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From fringe technology to mainstream conversation topic. Beyond the flux of Ethereum or Bitcoin, a more concrete indicator of its importance is how seriously higher education is taking blockchain technology and cryptocurrency. More and more, universities are beginning to offer it as a learning area across departments. Here's an assessment of the current landscape.
A recent report by Coinbase, a popular cryptocurrency exchange, and Qriously, a data startup, studied the educational opportunities offered in cryptocurrency and blockchain by institutions of higher education, as well as college students’ interest in these areas.
They found that 42 percent of the world’s top 50 universities now offer at least one course focused on blockchain or cryptocurrency, 22 percent offer more than one, and 9 percent of students have taken a course.
David Yermack, the finance department chair at the New York University Stern School of Business, first offered a course on blockchain in 2014, with 35 students signing up. By spring of this year (2018), his enrolment had leapt to 230 students.
Interestingly, compared to the percentage of the general US population, more than double the percentage of university students own cryptocurrencies themselves – proving the fascination with cryptocurrency in an educational setting.
But more than just teaching a topical, in-demand subject, Yermack noticed that the industry demand for individuals with blockchain and cryptocurrency-related experience had exponentially increased. Now he views his class as a way of preparing students for the careers of the future. When speaking about his classes, he said, “A process is well underway that will lead to the migration of most financial data to blockchain-based organizations. Students will benefit greatly by studying this area.”
Quote sourced from Coinbase blog
Cryptocurrency is not just important for those in technology or finance. An interdepartmental approach is emerging as a hallmark of cryptocurrency and blockchain education, further increasing its popularity among students and in universities.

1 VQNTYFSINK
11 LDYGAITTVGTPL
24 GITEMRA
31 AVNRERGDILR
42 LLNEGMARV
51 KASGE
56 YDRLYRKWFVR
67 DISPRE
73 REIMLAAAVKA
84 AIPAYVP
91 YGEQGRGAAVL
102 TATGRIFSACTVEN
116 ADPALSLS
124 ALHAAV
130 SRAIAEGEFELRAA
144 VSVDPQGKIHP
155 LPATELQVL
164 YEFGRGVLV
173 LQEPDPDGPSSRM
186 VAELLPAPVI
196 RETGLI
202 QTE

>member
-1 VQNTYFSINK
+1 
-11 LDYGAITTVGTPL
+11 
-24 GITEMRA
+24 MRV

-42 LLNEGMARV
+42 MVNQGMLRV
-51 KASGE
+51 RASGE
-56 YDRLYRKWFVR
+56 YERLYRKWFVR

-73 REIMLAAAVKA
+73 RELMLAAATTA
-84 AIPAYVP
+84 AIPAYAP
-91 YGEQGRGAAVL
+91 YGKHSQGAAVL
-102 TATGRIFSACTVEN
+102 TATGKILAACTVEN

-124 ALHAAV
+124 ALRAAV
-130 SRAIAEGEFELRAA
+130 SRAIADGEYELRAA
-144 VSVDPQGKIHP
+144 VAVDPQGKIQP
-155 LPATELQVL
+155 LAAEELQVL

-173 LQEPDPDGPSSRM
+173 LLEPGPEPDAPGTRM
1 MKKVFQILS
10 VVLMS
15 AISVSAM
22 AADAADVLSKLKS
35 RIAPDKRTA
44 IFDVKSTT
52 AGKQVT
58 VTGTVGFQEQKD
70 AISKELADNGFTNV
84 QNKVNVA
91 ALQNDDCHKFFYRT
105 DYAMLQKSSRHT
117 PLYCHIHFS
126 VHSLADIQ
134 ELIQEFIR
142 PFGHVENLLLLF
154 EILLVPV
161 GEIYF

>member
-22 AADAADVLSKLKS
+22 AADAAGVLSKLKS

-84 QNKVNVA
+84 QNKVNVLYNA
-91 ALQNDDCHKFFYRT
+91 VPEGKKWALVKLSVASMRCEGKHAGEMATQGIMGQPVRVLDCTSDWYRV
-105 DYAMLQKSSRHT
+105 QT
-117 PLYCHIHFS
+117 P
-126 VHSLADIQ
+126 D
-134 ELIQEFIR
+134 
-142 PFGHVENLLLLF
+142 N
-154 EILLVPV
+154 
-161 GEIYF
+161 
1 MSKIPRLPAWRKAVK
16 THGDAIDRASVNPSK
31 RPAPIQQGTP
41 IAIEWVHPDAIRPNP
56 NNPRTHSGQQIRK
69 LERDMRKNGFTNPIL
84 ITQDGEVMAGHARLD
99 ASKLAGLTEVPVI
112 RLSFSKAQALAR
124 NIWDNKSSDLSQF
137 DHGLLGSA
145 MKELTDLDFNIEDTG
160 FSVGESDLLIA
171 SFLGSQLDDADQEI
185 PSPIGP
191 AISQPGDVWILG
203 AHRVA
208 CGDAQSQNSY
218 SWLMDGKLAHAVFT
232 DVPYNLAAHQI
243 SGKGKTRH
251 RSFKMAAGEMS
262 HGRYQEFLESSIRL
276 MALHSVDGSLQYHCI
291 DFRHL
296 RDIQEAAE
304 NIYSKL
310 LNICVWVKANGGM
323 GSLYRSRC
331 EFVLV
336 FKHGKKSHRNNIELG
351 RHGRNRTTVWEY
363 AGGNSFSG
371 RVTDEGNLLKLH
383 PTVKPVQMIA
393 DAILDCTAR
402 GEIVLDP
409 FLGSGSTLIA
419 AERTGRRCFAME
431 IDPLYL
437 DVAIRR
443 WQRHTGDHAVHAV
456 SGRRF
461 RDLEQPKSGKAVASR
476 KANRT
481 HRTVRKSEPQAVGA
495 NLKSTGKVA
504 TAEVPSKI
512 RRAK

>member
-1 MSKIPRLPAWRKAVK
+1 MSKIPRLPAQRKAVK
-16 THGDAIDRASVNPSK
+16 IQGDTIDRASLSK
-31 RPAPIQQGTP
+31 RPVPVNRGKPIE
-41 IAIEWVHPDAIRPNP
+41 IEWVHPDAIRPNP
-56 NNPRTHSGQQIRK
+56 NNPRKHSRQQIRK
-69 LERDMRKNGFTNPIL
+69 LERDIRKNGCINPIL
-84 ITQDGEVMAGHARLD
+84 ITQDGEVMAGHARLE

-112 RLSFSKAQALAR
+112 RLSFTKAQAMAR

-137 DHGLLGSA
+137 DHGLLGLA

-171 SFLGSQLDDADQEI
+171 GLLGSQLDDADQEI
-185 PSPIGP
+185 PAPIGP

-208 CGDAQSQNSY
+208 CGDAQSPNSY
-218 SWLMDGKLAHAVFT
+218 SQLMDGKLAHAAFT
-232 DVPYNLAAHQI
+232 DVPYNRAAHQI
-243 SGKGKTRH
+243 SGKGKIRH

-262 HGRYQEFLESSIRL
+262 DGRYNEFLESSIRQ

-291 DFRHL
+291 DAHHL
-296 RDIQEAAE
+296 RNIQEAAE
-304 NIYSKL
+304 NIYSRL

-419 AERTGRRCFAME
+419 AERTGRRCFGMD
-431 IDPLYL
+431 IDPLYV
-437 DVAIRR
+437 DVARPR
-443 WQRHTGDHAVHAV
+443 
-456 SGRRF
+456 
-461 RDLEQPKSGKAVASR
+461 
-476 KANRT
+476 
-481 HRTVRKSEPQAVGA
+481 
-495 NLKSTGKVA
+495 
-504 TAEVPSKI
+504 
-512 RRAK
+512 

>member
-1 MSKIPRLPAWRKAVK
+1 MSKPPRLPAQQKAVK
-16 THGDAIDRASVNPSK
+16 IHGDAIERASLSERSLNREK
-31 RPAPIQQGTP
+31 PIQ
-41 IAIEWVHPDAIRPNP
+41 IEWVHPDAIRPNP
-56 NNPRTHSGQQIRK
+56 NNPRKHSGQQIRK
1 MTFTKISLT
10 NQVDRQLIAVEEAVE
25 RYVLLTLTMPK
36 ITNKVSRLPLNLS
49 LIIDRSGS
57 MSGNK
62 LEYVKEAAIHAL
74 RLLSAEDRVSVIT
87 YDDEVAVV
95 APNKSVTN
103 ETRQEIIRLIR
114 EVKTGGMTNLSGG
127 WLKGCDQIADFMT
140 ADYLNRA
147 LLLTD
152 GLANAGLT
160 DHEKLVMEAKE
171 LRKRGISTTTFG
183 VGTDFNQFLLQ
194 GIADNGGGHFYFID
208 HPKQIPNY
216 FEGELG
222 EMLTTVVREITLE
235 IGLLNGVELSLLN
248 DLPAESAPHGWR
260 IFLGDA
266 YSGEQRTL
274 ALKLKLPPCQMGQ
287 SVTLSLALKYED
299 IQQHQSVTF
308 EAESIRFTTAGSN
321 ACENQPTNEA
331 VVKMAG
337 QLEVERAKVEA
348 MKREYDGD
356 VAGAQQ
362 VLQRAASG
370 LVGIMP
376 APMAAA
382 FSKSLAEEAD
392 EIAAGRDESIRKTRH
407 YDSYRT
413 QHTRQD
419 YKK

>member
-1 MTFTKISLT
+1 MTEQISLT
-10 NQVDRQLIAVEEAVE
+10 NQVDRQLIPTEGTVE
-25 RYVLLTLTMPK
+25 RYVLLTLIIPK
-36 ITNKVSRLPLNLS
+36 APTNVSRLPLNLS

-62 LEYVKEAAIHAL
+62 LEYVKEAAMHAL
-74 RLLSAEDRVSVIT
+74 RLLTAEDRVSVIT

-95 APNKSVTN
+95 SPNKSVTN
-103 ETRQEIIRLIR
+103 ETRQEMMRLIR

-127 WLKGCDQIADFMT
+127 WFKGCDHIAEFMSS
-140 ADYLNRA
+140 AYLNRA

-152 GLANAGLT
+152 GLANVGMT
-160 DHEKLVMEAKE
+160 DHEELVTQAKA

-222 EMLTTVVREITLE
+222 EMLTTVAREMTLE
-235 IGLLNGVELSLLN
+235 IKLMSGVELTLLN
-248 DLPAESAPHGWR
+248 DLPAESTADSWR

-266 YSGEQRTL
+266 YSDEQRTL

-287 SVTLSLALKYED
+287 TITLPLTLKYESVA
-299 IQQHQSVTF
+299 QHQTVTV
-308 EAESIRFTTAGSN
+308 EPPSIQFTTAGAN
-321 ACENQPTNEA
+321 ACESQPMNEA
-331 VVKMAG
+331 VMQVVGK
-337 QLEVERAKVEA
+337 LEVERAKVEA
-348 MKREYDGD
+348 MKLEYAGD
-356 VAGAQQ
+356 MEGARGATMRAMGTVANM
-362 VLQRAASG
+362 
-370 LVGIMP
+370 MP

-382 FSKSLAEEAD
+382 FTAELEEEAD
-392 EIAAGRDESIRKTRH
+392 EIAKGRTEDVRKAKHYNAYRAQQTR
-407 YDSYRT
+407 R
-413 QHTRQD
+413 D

The almost unlimited applications of cryptocurrencies in a variety of fields are clear. Many students across a wide range of majors are interested in taking cryptocurrency and blockchain focused classes. These classes are also offered by a multitude of university departments, ranging from the classic business, economics, finance, and law, to social sciences like anthropology, history, and political science.
Dawn Song, a computer science professor from the University of California at Berkeley and creator of the course “Blockchain, Cryptoeconomics, and the Future of Technology, Business and Law,” said “Blockchain combines theory and practice and can lead to fundamental breakthroughs in many research areas. It can have really profound and broad-scale impacts on society in many different industries.” She also noted that she had to turn down over 200 applicants, so high was the demand for her course.
There is no doubt that cryptocurrency is one of the hottest fields right now. There is no better time or greater need for it in higher education.
As Benedikt Bünz, a doctoral student at Stanford focusing on cryptocurrencies, says, “if you’re an expert in cryptocurrencies and cryptography you’ll have a difficult time not finding a job.” Campbell Harvey, a professor at Duke University, agrees, stating that “law students that are trained in blockchain don’t need to apply anywhere. People are just asking them to join their firms.”
But studying Crypto and Blockchain at university is not the only way to augment your education with the skills you need in the industry. Taking a summer course, like the kind iXperience offers, will equip you with the knowledge and practical experience you need to apply blockchain tech a multitude of fields. With a hands-on approach, the iXperience course in Blockchain for Business will help you to master the practical skills you need to be job ready for the industry you're most interested in.